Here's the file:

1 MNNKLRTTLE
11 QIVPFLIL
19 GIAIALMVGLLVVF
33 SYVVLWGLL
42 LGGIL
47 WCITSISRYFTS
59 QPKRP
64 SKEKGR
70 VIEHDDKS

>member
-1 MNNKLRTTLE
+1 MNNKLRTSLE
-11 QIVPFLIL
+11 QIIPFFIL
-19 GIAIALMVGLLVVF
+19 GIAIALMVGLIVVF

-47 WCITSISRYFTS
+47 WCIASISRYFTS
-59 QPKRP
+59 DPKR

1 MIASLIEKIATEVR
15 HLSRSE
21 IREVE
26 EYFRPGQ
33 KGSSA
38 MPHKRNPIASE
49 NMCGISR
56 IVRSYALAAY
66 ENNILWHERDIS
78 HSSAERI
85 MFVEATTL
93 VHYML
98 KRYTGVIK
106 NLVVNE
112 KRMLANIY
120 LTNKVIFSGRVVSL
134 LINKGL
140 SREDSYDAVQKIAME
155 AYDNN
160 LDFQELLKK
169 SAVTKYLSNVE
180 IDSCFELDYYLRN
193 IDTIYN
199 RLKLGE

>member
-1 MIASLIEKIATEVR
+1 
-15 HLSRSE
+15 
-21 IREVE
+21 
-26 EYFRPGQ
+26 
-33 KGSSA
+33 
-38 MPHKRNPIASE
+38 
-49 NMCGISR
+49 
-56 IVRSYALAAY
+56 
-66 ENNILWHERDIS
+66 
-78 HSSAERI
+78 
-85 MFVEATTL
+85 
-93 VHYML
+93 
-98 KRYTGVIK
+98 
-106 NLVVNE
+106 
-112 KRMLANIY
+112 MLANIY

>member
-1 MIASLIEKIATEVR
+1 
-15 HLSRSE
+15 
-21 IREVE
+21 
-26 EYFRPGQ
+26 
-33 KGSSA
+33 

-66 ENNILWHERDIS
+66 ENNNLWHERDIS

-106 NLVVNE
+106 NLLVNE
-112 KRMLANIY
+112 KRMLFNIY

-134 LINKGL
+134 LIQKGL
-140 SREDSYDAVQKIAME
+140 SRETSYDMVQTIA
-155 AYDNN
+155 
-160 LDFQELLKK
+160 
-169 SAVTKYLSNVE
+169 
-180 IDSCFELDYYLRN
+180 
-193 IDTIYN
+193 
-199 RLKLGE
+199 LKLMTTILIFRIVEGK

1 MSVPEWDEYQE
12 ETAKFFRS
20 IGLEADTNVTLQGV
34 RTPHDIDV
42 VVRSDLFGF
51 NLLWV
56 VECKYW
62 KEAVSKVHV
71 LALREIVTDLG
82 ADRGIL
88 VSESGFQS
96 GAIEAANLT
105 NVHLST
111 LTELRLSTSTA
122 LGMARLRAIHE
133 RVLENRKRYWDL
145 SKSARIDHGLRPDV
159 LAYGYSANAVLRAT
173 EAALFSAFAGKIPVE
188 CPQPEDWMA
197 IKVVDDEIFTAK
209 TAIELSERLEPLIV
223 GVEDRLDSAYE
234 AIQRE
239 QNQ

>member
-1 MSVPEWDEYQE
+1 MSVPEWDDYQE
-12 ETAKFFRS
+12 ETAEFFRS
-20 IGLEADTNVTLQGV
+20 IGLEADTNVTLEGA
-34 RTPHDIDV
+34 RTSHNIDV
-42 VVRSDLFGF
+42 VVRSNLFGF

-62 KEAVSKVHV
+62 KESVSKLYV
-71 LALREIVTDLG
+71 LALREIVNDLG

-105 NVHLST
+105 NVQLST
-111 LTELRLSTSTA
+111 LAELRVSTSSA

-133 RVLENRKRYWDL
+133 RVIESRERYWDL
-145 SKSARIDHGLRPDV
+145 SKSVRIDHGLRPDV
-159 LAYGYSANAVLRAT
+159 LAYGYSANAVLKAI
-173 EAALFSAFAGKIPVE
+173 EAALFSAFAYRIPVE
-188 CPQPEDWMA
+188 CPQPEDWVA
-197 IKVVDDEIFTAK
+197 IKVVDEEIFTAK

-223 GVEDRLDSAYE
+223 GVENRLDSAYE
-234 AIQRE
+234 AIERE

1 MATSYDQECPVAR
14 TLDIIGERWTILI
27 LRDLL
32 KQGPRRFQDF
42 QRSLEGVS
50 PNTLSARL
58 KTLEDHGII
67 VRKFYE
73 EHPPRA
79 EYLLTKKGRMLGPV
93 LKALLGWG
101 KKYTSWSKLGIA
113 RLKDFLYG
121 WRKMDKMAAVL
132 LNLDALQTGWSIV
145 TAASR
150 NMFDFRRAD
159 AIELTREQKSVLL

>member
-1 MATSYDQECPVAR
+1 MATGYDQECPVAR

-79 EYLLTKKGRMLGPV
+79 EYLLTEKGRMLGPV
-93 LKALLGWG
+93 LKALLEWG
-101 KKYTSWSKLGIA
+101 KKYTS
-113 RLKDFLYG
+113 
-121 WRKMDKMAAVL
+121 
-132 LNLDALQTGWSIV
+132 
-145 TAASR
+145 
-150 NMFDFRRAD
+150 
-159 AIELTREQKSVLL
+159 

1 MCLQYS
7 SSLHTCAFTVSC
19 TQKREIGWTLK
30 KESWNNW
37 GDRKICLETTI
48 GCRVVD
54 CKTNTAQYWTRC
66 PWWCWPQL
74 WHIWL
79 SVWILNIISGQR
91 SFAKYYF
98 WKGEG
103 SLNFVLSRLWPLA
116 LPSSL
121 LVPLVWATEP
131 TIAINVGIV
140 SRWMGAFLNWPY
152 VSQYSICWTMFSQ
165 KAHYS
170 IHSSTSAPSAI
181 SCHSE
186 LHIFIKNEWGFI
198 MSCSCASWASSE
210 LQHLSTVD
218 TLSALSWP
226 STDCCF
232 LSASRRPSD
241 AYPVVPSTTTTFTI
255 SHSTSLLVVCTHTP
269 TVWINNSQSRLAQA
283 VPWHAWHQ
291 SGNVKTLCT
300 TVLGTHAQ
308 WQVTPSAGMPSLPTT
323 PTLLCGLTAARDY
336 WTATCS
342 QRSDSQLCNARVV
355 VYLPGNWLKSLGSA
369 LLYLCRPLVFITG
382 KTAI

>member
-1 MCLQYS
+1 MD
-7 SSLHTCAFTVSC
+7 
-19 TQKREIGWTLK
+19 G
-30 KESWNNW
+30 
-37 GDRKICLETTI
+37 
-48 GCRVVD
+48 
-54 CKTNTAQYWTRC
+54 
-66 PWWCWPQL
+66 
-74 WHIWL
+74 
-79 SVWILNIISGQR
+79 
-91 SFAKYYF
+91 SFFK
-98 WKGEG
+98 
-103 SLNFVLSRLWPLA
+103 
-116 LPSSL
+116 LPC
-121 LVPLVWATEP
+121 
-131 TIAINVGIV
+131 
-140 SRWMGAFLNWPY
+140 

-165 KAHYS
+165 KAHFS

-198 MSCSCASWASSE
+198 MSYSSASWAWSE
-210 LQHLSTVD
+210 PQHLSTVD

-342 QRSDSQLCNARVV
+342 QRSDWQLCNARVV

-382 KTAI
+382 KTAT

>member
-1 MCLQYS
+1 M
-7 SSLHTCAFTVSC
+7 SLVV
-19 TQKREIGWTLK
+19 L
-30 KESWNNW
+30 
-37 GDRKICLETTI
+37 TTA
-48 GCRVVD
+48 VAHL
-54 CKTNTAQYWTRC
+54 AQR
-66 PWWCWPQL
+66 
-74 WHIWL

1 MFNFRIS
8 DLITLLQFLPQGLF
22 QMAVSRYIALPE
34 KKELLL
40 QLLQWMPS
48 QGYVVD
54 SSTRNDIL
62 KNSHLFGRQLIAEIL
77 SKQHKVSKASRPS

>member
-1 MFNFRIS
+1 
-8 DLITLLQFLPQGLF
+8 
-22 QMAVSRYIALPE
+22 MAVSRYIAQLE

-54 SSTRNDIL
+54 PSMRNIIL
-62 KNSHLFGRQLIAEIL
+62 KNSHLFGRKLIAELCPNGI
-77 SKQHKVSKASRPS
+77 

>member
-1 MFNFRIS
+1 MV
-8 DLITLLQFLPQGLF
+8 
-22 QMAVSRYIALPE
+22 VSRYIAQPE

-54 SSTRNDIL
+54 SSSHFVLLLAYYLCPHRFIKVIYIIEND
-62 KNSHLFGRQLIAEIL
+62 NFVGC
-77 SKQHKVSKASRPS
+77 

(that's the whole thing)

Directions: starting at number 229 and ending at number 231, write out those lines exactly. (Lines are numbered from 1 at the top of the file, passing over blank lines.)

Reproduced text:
186 LHIFIKNEWGFI
198 MSCSCASWASSE
210 LQHLSTVD